When Larry Thornhill woke up recently, he couldn’t hear. Ironically, his wife had the same thing happen to her several years ago, so she knew what it was.

They went to ear, nose and throat physician Dr. Raphael Nwojo. He didn’t know the cause, but he knew what to do. Nwojo injected Thornhill’s middle ear with steroids. And three or four days later, Thornhill said his hearing started to return.

“I still couldn’t hear out of my cell phone for probably four or five days,” Thornhill said. Then it got noticeably better.

Thornhill said it sounded like a river, gravel and there was a ringing in his ear.

Despite the way the treatment sounds, he said it was well worth it to get his hearing back.

Nwojo said there are many causes for sudden hearing loss from viruses to vascular problems and infections.

He injects high-dose steroids into the middle ear to reverse the inflammation. Nwojo added that it’s actually the inflammation from a virus or other source that causes the hearing loss.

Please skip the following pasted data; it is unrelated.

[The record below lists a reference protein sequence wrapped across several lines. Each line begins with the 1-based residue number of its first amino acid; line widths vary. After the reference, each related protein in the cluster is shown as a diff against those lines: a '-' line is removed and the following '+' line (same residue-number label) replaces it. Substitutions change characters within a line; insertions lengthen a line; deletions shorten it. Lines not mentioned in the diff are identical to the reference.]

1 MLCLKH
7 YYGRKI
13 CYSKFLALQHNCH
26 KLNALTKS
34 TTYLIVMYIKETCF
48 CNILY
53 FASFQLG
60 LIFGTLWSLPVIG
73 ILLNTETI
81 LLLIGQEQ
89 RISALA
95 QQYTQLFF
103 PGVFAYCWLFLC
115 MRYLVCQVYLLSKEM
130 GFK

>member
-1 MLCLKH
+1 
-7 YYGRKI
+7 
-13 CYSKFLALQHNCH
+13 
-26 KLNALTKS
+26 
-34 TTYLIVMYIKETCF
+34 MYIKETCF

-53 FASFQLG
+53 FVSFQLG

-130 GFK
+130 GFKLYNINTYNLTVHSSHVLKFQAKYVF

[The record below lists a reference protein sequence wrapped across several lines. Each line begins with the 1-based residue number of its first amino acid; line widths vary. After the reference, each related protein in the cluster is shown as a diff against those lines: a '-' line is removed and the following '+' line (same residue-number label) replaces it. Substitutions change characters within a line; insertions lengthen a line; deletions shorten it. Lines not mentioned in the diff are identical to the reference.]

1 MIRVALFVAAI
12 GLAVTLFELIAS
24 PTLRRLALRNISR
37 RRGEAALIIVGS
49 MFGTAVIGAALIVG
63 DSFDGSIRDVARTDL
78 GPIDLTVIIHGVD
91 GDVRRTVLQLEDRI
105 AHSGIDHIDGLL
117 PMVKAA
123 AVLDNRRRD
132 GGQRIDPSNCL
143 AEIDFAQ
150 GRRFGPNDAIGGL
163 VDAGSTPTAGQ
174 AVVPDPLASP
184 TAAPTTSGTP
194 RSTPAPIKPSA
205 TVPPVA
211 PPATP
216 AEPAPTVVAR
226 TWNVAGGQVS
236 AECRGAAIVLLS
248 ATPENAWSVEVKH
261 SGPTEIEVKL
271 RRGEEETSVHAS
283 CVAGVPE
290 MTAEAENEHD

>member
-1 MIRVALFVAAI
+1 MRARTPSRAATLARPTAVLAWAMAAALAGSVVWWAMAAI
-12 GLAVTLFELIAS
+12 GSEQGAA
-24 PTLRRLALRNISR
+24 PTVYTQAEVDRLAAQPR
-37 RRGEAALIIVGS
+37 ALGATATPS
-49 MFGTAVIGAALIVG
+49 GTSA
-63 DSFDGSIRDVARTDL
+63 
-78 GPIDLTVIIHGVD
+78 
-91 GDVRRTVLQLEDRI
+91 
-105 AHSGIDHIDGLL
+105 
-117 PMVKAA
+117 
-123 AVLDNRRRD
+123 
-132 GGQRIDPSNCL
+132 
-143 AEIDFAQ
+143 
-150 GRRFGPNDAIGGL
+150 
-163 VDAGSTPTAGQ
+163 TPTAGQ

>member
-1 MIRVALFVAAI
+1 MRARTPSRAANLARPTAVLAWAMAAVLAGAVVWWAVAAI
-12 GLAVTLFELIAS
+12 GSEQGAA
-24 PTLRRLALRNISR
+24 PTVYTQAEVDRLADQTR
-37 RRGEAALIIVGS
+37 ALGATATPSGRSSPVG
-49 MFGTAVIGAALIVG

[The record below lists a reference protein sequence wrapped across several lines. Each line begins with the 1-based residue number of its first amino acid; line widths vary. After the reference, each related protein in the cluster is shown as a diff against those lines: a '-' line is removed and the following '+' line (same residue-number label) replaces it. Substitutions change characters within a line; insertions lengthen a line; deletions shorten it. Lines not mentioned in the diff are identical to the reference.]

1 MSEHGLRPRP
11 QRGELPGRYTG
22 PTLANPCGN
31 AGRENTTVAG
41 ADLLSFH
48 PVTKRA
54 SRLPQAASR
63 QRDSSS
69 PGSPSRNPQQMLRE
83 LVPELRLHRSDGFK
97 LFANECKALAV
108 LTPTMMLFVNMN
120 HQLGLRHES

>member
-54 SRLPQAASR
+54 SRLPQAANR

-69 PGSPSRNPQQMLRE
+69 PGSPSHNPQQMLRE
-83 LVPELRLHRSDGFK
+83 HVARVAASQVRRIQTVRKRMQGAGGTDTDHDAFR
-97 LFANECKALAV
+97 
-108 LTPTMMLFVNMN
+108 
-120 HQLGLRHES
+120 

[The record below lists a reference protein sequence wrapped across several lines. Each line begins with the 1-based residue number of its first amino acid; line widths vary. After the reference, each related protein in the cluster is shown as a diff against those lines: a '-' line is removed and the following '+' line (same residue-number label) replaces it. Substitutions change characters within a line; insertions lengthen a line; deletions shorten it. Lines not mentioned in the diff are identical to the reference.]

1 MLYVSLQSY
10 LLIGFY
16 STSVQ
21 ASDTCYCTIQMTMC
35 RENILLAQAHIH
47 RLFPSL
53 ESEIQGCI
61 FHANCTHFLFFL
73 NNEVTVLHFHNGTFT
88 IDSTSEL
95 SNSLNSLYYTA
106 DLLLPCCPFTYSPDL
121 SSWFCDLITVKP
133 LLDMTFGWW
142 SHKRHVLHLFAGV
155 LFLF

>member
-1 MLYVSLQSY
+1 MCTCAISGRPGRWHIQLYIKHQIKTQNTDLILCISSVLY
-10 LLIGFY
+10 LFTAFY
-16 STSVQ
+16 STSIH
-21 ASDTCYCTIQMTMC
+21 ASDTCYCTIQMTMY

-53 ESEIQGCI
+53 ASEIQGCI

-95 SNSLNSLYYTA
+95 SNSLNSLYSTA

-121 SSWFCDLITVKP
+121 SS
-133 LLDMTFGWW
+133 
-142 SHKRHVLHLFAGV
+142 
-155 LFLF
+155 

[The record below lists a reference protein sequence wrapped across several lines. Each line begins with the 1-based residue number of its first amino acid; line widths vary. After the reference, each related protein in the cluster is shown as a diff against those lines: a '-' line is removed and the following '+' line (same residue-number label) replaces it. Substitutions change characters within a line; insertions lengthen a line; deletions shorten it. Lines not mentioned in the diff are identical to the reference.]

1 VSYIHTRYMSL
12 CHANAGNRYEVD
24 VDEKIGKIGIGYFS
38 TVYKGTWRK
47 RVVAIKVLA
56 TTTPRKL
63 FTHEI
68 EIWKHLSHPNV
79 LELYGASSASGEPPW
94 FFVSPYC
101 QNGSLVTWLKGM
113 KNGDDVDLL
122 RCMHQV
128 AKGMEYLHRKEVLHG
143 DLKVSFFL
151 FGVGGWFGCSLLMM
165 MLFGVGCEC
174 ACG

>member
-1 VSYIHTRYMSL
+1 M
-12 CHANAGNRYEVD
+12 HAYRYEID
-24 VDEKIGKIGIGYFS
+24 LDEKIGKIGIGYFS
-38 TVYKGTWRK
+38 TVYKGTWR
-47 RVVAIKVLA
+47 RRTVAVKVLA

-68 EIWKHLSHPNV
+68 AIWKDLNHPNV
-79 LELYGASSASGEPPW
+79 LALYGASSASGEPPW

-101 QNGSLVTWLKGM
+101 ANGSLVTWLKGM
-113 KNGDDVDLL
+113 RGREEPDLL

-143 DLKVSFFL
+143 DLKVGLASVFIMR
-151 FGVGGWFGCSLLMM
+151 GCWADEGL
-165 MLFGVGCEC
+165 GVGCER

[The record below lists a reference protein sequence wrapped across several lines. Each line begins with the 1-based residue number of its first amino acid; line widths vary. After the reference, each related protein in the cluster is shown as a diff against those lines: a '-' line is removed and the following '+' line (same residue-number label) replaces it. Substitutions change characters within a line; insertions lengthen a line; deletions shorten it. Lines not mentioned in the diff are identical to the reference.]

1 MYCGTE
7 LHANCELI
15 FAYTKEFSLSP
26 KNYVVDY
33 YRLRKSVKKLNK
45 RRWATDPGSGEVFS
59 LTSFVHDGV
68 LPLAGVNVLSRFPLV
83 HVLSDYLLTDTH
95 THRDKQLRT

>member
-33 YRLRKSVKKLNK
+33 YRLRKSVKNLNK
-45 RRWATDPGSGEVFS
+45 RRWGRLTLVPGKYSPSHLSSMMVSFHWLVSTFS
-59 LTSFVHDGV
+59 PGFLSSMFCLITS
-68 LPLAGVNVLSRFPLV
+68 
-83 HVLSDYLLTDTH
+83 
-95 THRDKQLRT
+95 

“When it’s vascular, like a stroke, chances of getting it (hearing) back is almost nil. But that’s a small percentage of the time. The majority of the time, it’s a virus or other infections. It’s hard to tell. When you say viruses, there are thousands of them. If it gets into the inner ear, you’re toast,” Nwojo said.

He said if you go to a primary care doctor, they can start you on oral steroids, but that is a risk because they have systemic side effects whereas the injection is local.

Taking high-dose oral steroids can cause a variety of maladies — vascular necrosis of the hip, psychosis for some people, a spike in blood sugar, which is even worse if you’re a diabetic and it can temporarily subdue the immune system, Nwojo said.

He warns that if you wait too long, you can lose your hearing. If sudden hearing loss happens today, and he gets to it that day or the next, there is almost a 60 to 80 percent chance of reversing it. But if you wait two weeks, it drops to 50 percent and two months from the day it happens, the chance of reversing it declines to less than 10 percent.

A hearing test is conducted for a baseline and then one is done afterwards to determine how much hearing has returned.

Nwojo said he usually does three sets of injections. After the first two, he said they can usually tell the difference.

He said the phenomenon occurs in three in 100,000 people, but in his year and a half in Odessa he has had 20 to 30 patients with sudden hearing loss.

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